Report: Goldman's decision to advise Sprint bothered Clearwire

Investment bank Goldman Sachs told Clearwire's (NASDAQ:CLWR) board in February it planned to stop advising Clearwire and would instead switch to advising Clearwire's majority owner, Sprint Nextel (NYSE:S). According to a report in the Wall Street Journal, the move upset Clearwire's board because Sprint could be a potential buyer of Clearwire, and Goldman would have confidential financial information about Clearwire.

It's unusual for an investment bank serving as an advisor to switch sides on the same potential transaction.

However, the report noted that Goldman's contract did not prevent it from going to work for Sprint, which owns a 54 percent stake in Clearwire, and that when Sprint sought Goldman out it was not specifically to talk about a potential deal for Clearwire. The report said that Sprint talked with Goldman about a potential deal with T-Mobile USA, which AT&T (NYSE:T) has said it will buy for $39 billion. 

Representatives from Clearwire and Sprint declined to comment. A Clearwire spokeswoman, Susan Johnston, told FierceWireless that Clearwire is aiming to achieve positive EBITDA during 2012, and continues to seek additional capital investments for its network.  Sprint spokesman Scott Sloat said that the carrier will make no decisions on further funding until its wholesale pricing dispute with Clearwire is resolved, which the companies expect to settle shortly.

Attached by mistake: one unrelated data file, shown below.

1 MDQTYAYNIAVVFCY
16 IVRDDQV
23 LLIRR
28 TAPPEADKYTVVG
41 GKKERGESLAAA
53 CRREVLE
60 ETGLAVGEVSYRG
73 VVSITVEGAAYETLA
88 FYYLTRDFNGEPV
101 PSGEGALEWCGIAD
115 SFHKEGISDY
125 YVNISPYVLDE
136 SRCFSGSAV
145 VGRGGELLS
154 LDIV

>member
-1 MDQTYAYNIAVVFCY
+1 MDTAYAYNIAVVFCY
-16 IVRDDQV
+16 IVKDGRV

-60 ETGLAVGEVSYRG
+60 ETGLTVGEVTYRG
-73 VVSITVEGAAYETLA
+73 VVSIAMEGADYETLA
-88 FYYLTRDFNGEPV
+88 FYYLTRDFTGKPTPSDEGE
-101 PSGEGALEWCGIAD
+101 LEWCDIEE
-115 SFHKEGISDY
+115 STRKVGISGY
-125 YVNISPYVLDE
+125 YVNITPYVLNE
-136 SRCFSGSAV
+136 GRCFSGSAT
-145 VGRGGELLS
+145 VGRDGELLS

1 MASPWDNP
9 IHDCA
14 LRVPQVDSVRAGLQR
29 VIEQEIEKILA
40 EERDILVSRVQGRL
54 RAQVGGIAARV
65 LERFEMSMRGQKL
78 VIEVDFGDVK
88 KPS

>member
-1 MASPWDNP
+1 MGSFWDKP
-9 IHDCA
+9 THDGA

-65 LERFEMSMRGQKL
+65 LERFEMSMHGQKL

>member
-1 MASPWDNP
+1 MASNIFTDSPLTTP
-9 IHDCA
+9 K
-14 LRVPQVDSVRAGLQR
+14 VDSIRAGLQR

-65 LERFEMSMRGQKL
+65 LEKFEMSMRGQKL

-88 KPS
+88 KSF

In December, when Sprint congratulated Clearwire on its $1.33 billion debt offering, Sprint said it "continues to hold discussions with Clearwire regarding further investment in the company but has no plans at present to acquire Clearwire."

Clearwire's interim CEO, John Stanton, said in a series of interviews last week that Clearwire is going to try and avoid taking on any more debt to avoid higher borrowing costs, and that bankruptcy might be considered as a last resort. Clearwire is expected to make an announcement on its financial future sometime in the second quarter.

For more:
- see this WSJ article (sub. req.)

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